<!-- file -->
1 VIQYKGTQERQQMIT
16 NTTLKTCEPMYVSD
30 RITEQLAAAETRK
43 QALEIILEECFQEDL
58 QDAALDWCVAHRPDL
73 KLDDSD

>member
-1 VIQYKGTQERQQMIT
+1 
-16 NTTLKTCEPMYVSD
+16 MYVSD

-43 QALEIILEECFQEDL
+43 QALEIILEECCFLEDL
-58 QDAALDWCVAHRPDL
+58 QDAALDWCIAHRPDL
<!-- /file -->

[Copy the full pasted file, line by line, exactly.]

1 VIQYKGTQERQQMIT
16 NTTLKTCEPMYVSD
30 RITEQLAAAETRK
43 QALEIILEECFQEDL
58 QDAALDWCVAHRPDL
73 KLDDSD

>member
-1 VIQYKGTQERQQMIT
+1 
-16 NTTLKTCEPMYVSD
+16 MYVSD

-43 QALEIILEECFQEDL
+43 QALEIILEECCFLEDL
-58 QDAALDWCVAHRPDL
+58 QDAALDWCIAHRPDL